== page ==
Don’t fence me in; I’m more than what you know about me

A couple of things recently got me thinking about the issue of over-personalization, or more precisely of external forces working to confine us to the limits of what they know about us and making us less complete, less human as a result. One was the issue of the personal preferences property management and guest information systems keep about us. On the one hand it’s definitely useful for a resort to keep information on our typical likes and dislikes so that we don’t have to keep on asking for the same things, such as feather pillows, on every visit.

On the other, just because I’ve been canoeing on every visit so far doesn’t mean that this is all I want to do on future visits, when there are dozens of alternative activities I might prefer instead. Don’t limit me to just what little you know about me from past behavior. If I’ve ordered a good cabernet with dinner on the last three occasions, I don’t necessarily want it with every meal in the future; it may just be that I like good wine, and next time will order a similar quality level of wine that goes with whatever I feel like eating that night. Keep an eye on the forest, not the trees.

Similarly, I’m disturbed by Google’s recent unilateral decision to filter your search results (unless you specifically disable the feature)to give priority to topics you’ve searched before. This can be useful if it returns more relevant results but it will also suppress information I might not have been specifically looking for but would find useful, interesting or both. I want my search engine to be completely impartial, not to feed me information it thinks is good for me. That’s what propaganda machines do.

This same trend is all too easy to fall into in our general lives. There’s so much information on the Internet and TV tailored to very specific viewpoints that it’s way too easy to restrict your viewing and listening to only those channels that support your singular mindset. But such an exclusionary approach is dangerously divisive; if I never hear your viewpoint, let alone find even a glimpse of how you came to your conclusions, how am I going to understand and get along with you? Of such narrow divisions are society’s walls built. I’m all in favor of unfettered freedom of speech, but I think it would be hugely valuable to introduce a random element somewhere that occasionally slips in an opposing viewpoint, just to get our minds working.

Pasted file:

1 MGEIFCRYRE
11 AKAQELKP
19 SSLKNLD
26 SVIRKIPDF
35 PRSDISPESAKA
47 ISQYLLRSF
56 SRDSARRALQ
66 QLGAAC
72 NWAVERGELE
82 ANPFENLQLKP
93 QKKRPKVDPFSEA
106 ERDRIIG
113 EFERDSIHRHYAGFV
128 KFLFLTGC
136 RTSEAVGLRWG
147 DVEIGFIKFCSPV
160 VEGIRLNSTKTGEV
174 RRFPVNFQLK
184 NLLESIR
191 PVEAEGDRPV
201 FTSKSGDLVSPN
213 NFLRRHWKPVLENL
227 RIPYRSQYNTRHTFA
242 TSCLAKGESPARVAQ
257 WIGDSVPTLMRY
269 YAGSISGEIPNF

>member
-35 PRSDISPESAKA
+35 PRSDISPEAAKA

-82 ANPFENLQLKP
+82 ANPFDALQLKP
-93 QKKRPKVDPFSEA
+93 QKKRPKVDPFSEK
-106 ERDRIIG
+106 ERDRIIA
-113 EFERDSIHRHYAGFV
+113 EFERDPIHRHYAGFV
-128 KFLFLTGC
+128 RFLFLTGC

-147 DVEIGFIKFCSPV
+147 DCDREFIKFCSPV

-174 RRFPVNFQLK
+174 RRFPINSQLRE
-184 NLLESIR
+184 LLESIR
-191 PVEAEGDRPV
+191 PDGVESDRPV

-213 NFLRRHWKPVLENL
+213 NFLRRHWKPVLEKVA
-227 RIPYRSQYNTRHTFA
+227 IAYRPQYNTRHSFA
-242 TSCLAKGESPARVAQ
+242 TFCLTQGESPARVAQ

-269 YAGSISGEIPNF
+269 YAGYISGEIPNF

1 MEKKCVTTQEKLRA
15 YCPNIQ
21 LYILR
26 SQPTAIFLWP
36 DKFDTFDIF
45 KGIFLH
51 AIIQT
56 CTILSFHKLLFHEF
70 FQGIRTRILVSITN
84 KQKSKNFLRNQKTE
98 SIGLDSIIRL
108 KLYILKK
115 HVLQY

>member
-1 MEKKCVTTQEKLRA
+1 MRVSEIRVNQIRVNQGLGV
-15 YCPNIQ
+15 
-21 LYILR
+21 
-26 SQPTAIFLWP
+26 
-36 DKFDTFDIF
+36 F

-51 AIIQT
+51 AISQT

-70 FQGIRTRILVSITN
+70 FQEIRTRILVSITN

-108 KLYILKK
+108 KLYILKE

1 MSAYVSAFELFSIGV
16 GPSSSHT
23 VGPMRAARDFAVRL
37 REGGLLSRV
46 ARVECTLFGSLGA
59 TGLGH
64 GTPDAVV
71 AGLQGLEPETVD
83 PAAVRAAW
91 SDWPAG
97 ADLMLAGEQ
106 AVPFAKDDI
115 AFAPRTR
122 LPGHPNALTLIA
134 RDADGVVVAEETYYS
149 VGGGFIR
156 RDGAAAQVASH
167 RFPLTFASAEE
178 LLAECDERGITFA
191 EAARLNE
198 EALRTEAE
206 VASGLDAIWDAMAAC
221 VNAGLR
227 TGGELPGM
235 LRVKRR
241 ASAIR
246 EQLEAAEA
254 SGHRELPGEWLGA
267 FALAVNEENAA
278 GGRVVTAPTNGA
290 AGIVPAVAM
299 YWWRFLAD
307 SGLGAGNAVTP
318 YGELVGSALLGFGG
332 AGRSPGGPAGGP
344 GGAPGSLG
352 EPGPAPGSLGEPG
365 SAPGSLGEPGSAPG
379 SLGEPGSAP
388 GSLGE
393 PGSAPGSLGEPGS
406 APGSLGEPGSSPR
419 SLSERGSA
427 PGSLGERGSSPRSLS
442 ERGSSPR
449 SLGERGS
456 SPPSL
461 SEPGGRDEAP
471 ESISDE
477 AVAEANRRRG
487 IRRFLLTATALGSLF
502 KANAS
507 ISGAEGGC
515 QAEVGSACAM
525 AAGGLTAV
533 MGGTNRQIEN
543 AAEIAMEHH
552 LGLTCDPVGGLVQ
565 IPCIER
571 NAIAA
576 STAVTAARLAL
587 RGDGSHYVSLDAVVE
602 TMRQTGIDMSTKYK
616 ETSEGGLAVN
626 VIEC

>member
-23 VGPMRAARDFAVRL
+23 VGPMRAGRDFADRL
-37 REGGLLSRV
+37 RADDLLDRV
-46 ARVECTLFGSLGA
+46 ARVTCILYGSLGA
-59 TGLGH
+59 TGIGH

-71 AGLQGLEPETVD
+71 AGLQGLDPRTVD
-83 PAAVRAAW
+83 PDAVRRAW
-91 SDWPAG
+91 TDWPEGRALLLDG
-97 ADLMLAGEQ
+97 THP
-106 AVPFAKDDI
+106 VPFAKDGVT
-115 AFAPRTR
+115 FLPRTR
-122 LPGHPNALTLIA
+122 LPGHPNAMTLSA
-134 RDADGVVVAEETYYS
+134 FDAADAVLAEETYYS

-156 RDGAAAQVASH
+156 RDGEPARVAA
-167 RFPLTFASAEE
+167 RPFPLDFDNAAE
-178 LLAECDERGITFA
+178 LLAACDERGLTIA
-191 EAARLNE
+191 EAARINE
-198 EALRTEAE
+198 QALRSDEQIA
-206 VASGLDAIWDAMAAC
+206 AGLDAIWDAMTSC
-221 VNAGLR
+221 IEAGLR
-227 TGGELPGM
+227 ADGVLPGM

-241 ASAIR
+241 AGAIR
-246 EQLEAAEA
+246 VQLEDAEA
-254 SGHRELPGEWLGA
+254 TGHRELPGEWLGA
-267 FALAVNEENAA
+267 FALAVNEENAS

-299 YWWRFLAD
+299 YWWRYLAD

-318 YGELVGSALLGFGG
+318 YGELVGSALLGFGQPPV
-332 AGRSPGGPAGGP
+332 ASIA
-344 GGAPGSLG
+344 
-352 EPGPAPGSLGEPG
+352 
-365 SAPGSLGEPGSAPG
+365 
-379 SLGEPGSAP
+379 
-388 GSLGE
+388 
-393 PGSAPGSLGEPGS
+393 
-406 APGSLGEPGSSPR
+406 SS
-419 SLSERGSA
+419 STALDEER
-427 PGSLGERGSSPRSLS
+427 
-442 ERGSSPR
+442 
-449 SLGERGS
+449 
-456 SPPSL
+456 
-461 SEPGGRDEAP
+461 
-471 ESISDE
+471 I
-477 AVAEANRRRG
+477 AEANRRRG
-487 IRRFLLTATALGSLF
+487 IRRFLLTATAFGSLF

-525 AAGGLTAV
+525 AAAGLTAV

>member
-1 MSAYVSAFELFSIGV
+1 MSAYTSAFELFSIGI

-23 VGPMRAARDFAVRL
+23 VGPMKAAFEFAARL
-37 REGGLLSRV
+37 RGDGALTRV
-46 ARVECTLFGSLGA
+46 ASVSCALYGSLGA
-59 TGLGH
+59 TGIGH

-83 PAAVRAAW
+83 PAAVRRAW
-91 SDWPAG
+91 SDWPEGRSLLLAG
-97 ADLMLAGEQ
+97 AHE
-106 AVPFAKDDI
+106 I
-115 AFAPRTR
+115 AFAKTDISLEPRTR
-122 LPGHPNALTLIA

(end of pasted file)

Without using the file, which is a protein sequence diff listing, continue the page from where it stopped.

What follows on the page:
Walt Whitman put it succinctly, as always:
“Do I contradict myself?
Very well then I contradict myself,
(I am large, I contain multitudes.)”

Let us be the complex, multi-faceted beings we really are. Stimulate our minds and experiences, don’t limit them; it’s the only way we can grow.

What’s your opinion? Am I worrying too much about this?

3 Responses to “Don’t fence me in; I’m more than what you know about me”

  1. Simon Says:

    “Similarly, I’m disturbed by Google’s recent unilateral decision to filter your search results (unless you specifically disable the feature)”

    Jon,

    I hadn’t heard of this – only the Buzz privacy fiasco. Where is the “disable button”.

    Simon

  2. Jon Says:

    You have to remove Web History from your account. If you’re signed in to Google when you search (as you might be if you’re using Gmail, Docs, Picasa, etc.) and have Web History enabled, which I believe is the default, Google customizes your search results based on prior history. At the top right of the Google home page, go to Settings | Account Settings and, if Web History shows up under My Products, click on the Edit link next to My Products and follow the instructions to delete Web History. HTH

  3. Sharon McA Says:

    I agree with you 1000 percent. Nowadays it seems much social interaction takes place online rather than in person. While the internet broadens our reach to a global (and even interplanetary) level, it also reduces our human experience. The most disturbing commercial I ever saw was two teen girlfriends, each sitting on the couch in their respective homes, going “shopping” together in a virtual “mall.” Get a life!

    Many evils in this world come from people with narrow viewpoints thinking their perspective is the only “right” perspective. I agree with you that “if I never hear your viewpoint, let alone find even a glimpse of how you came to your conclusions, how am I going to understand and get along with you?” The way this filter works, the narrowing of your viewpoint is seamless, almost transparent…which can be dangerous. Google, by all means offer us the ability to engage this filter, but please let us, by default, experience the myriad of detail that sparks true knowledge and true innovation.

    Sharon

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